Introduction: Security



Search Tips   |   Advanced Search


WAS provides many plug-in points to integrate with enterprise software components to provide end-to-end security. Security infrastructure and mechanisms protect J2EE resources and admin resources, addressing the enterprise security requirements.

Administrative security

Administrative security determines whether security is used at all, the type of registry against which authentication takes place, and other values, many of which act as defaults. Proper planning is required because incorrectly enabling admin security can lock you out of the admin console or cause the server to abend.

Application security

Application security enables security for the applications in the environment. This type of security provides application isolation and requirements for authenticating application users.

Java 2 security

Java 2 security provides a policy-based, fine-grain access control mechanism that increases overall system integrity by checking for permissions before allowing access to certain protected system resources. Java 2 security guards access to system resources such as file I/O, sockets, and properties. J2EE security guards access to Web resources such as servlets, JSPs and EJB methods.

The Security Configuration Wizard

The Security Configuration Wizard guides you through the process of completing the basic requirements to secure the application serving environment.

Multiple security domains

WebSphere Security Domains provide the flexibility to use different security configurations in WAS. WSDs are also referred to as multiple security domains, or simply, security domains. Configure different security attributes, such as the UserRegistry, for different applications.

Standalone custom registries

A standalone custom registry is a customer-implemented registry that implements the UserRegistry Java interface, as provided by WAS ND. A custom-implemented registry can support virtually any type of an account repository from a relational database, flat file, and so on. The custom user registry provides considerable flexibility in adapting product security to various environments where some form of a registry or repository other than federated repositories, standalone LDAP registry or local operating system registry already exists in the operational environment.

Local operating system registries

With the registry implementation for the local operating system, the WAS authentication mechanism can use the user accounts database of the local operating system.

Standalone LDAP registries

WebSphere Application WAS security provides and supports the implementation of most major LDAP directory servers, which can act as the repository for user and group information.

Select a registry or repository

WAS provides implementations that support multiple types of registries and repositories including the local operating system registry, a standalone LDAP registry, a standalone custom registry, and federated repositories.

Federated repositories

Federated repositories enable you to use multiple repositories with WAS. These repositories, which can be file-based repositories, LDAP repositories, or a sub-tree of an LDAP repository, are defined and theoretically combined under a single realm.

Lightweight Third Party Authentication

LTPA is intended for distributed, multiple appserver and machine environments. LTPA supports forwardable credentials and SSO. LTPA can support security in a distributed environment through cryptography. This support permits LTPA to encrypt, digitally sign, and securely transmit authentication-related data, and later decrypt and verify the signature.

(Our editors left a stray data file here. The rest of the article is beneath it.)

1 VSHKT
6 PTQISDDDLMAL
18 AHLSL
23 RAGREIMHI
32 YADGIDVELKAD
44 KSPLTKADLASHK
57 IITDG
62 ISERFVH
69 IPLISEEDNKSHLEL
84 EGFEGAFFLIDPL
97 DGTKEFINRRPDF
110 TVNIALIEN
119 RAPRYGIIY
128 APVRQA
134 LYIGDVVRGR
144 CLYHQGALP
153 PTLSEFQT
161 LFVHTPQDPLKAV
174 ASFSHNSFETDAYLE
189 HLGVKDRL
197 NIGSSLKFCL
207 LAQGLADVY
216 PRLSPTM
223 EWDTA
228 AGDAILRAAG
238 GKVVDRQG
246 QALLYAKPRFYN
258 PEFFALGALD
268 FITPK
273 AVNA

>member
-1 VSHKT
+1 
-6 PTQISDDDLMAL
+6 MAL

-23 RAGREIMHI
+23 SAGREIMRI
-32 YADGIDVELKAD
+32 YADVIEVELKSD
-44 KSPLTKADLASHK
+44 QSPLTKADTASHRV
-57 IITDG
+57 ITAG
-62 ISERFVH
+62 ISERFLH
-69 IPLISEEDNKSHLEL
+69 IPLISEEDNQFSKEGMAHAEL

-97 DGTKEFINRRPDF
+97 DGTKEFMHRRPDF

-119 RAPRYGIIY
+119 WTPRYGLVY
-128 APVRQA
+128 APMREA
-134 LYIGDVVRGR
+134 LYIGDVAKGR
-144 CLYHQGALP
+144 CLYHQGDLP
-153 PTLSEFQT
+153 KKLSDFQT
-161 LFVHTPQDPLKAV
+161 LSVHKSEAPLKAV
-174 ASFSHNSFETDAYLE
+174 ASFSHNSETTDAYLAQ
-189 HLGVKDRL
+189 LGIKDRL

Kerberos (KRB5) authentication mechanism support for security

The Kerberos authentication mechanism enables interoperability with other applications (such as .NET, DB2 and others) that support Kerberos authentication. It provides SSO end-to-end interoperable solutions and preserves the original requester identity.

RSA token authentication mechanism

An authentication mechanism defines rules about security information, such as whether a credential is forwardable to another Java process, and the format of how security information is stored in both credentials and tokens. The Rivest Shamir Adleman (RSA) token authentication mechanism simplifies the security environment for flexible management topology, that is, the topology where we can locally or remotely submit and manage admin jobs through a job manager that manages applications, perform product maintenance, modify configurations, and control the appserver run time. The RSA authentication mechanism is only used for server-to-server admin authentication (admin connector and file transfer requests). The RSA authentication mechanism does not replace LTPA or Kerboros for use by applications.

Trust associations

Trust association enables the integration of IBM WAS security and third-party security servers. More specifically, a reverse proxy server can act as a front-end authentication server while WAS applies its own authorization policy onto the resulting credentials that are passed by the proxy server.

Single sign-on for authentication

With SSO support, Web users can authenticate once when accessing both WAS resources, such as HTML, JSPs, servlets, enterprise beans, and Lotus Domino resources, such as documents in a Domino database, or accessing resources in multiple WAS domains.

Single sign-on for HTTP requests using SPNEGO Web authentication

We can securely negotiate and authenticate HTTP requests for secured resources in WAS by using the SPNEGO as the Web authentication service for WAS.

Single sign-on for HTTP requests using SPNEGO TAI (deprecated)

WAS provides a TAI that uses the SPNEGO to securely negotiate and authenticate HTTP requests for secured resources in WAS.

Job manager security

When performing a job manager registration process there are a number of WebSphere Application WAS security impacts to consider.

Java Authentication and Authorization Service

JAAX is a standard Java API that supports the Java 2 security authorization to extend the code base on the principal as well as the code base and users.

Programmatic login for JAAS

Programmatic login is a type of form login that supports application presentation site-specific login forms for the purpose of authentication.

Security attribute propagation